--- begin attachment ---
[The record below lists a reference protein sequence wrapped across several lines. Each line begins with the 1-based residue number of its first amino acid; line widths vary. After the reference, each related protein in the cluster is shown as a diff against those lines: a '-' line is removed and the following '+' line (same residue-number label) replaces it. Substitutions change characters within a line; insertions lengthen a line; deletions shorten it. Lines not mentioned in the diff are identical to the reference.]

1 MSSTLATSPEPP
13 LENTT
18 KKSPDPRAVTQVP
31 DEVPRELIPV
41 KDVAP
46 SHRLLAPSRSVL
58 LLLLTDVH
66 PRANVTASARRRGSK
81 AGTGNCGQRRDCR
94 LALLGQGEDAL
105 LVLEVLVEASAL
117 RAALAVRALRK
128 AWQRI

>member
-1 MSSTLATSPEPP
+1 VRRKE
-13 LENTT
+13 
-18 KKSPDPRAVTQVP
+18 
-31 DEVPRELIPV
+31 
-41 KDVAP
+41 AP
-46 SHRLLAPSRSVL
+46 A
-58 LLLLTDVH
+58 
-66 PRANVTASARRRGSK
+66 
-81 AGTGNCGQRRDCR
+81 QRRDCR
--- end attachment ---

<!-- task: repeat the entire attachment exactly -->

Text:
[The record below lists a reference protein sequence wrapped across several lines. Each line begins with the 1-based residue number of its first amino acid; line widths vary. After the reference, each related protein in the cluster is shown as a diff against those lines: a '-' line is removed and the following '+' line (same residue-number label) replaces it. Substitutions change characters within a line; insertions lengthen a line; deletions shorten it. Lines not mentioned in the diff are identical to the reference.]

1 MSSTLATSPEPP
13 LENTT
18 KKSPDPRAVTQVP
31 DEVPRELIPV
41 KDVAP
46 SHRLLAPSRSVL
58 LLLLTDVH
66 PRANVTASARRRGSK
81 AGTGNCGQRRDCR
94 LALLGQGEDAL
105 LVLEVLVEASAL
117 RAALAVRALRK
128 AWQRI

>member
-1 MSSTLATSPEPP
+1 VRRKE
-13 LENTT
+13 
-18 KKSPDPRAVTQVP
+18 
-31 DEVPRELIPV
+31 
-41 KDVAP
+41 AP
-46 SHRLLAPSRSVL
+46 A
-58 LLLLTDVH
+58 
-66 PRANVTASARRRGSK
+66 
-81 AGTGNCGQRRDCR
+81 QRRDCR